This option can be found in the CPU settings, advanced settings or a virtualization menu. In any case, you need to enable options that indicate that hardware virtualization will be turned on. Sometimes, this is also named VT-x, VT-d or AMD-v.

Disk Settings

Some vendors are configuring the disk in a so-called RAID mode. This can lead to issues with Linux. In case you can find an option to adjust the disk controller, set it to AHCI or SATA, but please avoid IDE or RAID.


If your Mainboard supports UEFI-only boot (most modern devices do), please enable it. This avoids some detection issues in Linux, since hybrid boot can be an issue. In case, you only have the option between hybrid and legacy/BIOS, please use the BIOS-only option. Hybrid is just plain bad.

Secure Boot

Fedora (and basically all RHEL derivates) support Secure Boot out of the box. Therefore, you should ensure to enable it. This is only possible, if you can UEFI boot. BIOS does not know Secure Boot.

Devices and Power settings

Since we want to use the machine as a home server, I recommend turning off devices, that you don't need. Wi-Fi, Smart Card readers, Fingerprint Readers or Audio are not needed and can be turned off safely. In case you can find the memory allocation for your GPU, reduce it to the minimum. We don't need graphics performance.

In the Power settings, you may also find profiles that indicate either an OS controlled or balanced mode. Both are preferred from me. You may also see a "performance" mode, which may be ok, but also heat up the machine quite quickly and make some more noise.

In case you can find settings for "after power failure" or "disable standby", you should check these out and adjust to your liking. In my case, these are set to "last known state after failure" and "standby disabled".

Operating System

Hardware is there, BIOS/UEFI is considered? Backup disk is ordered? Cool, now we can come to the very first fun part. Let's install an operating system. This may be slightly different for your setup, but I want to guide you through the most important steps.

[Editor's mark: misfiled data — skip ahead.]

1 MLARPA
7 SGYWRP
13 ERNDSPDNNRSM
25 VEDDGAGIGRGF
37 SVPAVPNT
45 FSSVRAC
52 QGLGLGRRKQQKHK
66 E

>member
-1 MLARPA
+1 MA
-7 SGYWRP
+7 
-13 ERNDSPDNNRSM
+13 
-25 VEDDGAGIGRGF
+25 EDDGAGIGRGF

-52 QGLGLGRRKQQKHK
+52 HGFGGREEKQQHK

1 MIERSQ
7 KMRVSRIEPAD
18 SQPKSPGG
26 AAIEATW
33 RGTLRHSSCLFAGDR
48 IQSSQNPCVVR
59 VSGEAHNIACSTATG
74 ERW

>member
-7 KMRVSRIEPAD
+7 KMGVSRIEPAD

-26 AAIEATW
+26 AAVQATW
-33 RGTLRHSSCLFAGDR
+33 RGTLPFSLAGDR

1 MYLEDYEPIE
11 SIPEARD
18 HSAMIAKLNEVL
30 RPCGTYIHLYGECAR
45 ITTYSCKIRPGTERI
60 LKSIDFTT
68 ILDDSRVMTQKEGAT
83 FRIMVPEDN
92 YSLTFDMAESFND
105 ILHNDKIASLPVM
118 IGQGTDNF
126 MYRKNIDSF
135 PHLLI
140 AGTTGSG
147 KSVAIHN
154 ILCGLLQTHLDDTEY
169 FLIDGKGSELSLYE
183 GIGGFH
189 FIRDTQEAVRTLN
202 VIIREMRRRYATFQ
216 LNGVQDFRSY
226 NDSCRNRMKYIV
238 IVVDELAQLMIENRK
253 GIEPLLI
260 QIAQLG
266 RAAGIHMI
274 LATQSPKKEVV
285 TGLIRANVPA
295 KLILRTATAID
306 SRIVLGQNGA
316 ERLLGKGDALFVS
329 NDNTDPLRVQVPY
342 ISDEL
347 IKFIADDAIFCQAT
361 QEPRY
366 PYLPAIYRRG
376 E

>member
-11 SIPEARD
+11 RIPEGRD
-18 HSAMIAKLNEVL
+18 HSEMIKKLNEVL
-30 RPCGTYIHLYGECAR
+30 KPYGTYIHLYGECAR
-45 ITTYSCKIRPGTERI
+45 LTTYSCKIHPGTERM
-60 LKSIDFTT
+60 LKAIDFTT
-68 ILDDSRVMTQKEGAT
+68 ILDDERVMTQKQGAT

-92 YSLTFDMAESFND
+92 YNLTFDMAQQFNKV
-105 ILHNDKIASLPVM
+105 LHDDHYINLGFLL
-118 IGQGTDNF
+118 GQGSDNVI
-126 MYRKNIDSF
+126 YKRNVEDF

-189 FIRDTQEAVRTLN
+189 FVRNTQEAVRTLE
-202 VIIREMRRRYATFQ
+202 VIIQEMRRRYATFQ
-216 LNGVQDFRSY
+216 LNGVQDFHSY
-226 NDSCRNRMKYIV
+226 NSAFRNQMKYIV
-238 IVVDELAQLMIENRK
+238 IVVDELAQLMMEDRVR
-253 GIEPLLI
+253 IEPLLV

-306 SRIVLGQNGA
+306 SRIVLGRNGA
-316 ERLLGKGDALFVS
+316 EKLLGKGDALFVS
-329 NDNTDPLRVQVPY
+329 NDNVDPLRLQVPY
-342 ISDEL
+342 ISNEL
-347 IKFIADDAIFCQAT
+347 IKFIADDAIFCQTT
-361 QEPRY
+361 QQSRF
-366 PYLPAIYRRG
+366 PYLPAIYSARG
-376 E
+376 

The installation of Fedora Server is very simple, but we want to adjust some steps, here and there.


First, you need to download the Fedora Server Netinstall ISO image for x86_64 from the download page. Afterwards, you need to put it on a USB-Stick as described in this wiki page. And finally boot from the stick.

You can find a more exhaustive description of this procedure in the "Spotlight - Fedora Server" article. Nevertheless, we want to adjust some things.


As soon as the graphical installer opens, you need to choose a language. I strongly recommend to choose english here. This makes it easier to read manuals, search for error messages and avoid translation issues.

Screenshot - Anaconda Start
Screenshot - Anaconda Choser

If your keyboard has a different layout, you should adjust this next.

Screenshot - Anaconda Keyboard

Afterwards, you should check and enable the network.

Screenshot - Anaconda Network

The next step - adjust your timezone. I recommend to use Etc/UTC for servers in general. Nobody wants to take care of dailight saving times and logs in weird orders.

Screenshot - Anaconda Time

The next big step is the choice of packages. I am opting for "minimal" here. This installs less packages and we want to automate the other things anyway.

Screenshot - Anaconda Packages

Creating a user is also a good idea. Please don't create a root password, but only a user with administrative privilges. This makes it harder for malicious software or individuals to log in to the machine.